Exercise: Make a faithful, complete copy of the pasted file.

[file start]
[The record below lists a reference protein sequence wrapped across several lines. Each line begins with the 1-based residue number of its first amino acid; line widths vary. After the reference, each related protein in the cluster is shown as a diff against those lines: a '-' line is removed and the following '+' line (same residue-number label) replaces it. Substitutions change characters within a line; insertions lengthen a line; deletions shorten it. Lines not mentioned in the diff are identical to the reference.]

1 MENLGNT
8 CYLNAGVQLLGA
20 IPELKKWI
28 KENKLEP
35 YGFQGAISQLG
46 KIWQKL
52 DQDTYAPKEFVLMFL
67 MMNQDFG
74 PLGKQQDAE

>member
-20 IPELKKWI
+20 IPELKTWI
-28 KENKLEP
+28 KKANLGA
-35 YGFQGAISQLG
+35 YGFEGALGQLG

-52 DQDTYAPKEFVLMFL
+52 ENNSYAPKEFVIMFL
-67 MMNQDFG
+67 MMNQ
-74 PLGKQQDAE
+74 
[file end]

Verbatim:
[The record below lists a reference protein sequence wrapped across several lines. Each line begins with the 1-based residue number of its first amino acid; line widths vary. After the reference, each related protein in the cluster is shown as a diff against those lines: a '-' line is removed and the following '+' line (same residue-number label) replaces it. Substitutions change characters within a line; insertions lengthen a line; deletions shorten it. Lines not mentioned in the diff are identical to the reference.]

1 MENLGNT
8 CYLNAGVQLLGA
20 IPELKKWI
28 KENKLEP
35 YGFQGAISQLG
46 KIWQKL
52 DQDTYAPKEFVLMFL
67 MMNQDFG
74 PLGKQQDAE

>member
-20 IPELKKWI
+20 IPELKTWI
-28 KENKLEP
+28 KKANLGA
-35 YGFQGAISQLG
+35 YGFEGALGQLG

-52 DQDTYAPKEFVLMFL
+52 ENNSYAPKEFVIMFL
-67 MMNQDFG
+67 MMNQ
-74 PLGKQQDAE
+74 